The N7.44 trillion budget was signed into law by the Acting President, Yemi Osinbajo, on June 12, a month after it was passed by the National Assembly.

Referred to as the Budget of Recovery, the budget was first presented on December 14, 2016, to the two chambers of the National Assembly by President Muhammadu Buhari at an estimate of N7.30 trillion. The lawmakers, however, increased it by N143 billion.

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Education crisis widening social gaps in Nigeria, others –World Bank

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The World Bank Group has warned that the education crisis in Nigeria is currently widening the social inclusion gaps in the country .

The group said this in its World Development Report for 2018 titled “Learning to Realise Education ’s Promise ” which was presented in Abuja on Wednesday .

The event was attended by the Minister Finance , Mrs . Kemi Adeosun , her counterpart in the Education Ministry , Adamu Adamu , and major stakeholders in the education sector .

The bank in the report called for greater action and coordination of the education sector to achieve the objectives of poverty reduction.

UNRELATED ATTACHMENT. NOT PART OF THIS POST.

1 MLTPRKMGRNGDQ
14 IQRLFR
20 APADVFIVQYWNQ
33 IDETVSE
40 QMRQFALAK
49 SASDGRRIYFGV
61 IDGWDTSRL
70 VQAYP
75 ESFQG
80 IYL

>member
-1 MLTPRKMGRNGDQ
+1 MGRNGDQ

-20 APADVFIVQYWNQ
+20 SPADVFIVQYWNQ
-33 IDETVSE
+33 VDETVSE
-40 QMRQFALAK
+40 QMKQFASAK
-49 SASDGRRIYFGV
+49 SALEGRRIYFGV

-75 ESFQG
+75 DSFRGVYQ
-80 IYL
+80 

It said millions of young students in low and middle -income countries face the prospect of lost opportunities and lower wages in the future because their primary and secondary schools were failing to educate them to succeed in life .

Warning of a ‘learning crisis’ in global education , the World Bank report said schooling without learning was not just a wasted development opportunity but also a great injustice to children and young people worldwide.

Without learning , it said education would fail to deliver on its promise to eliminate extreme poverty and create shared opportunity and prosperity for all .

The report observed that even after several years in school , millions of children could not read , write or do basic mathematics .

This learning crisis , according to the report , is widening social gaps instead of narrowing them .

It added that young students disadvantaged by poverty, conflict, gender or disability got to adulthood without even the most basic skills of life .

The World Bank Group said like in Kenya , Tanzania, and Uganda “where third grade students find it difficult to make a sentence ,” evidence had shown that in Nigeria , when fourth grade students were asked to complete a simple two- digit subtraction problem , more than three – quarter could not solve it.

It said , “The diagnosis in this World Development Report may make for disheartening reading , but it should not be interpreted as saying that all is lost – only that too many young people are not getting the education they need .

“Learning shortfalls eventually show up as weak skills in the workforce , making it less likely that young people will find good- paying , satisfying jobs .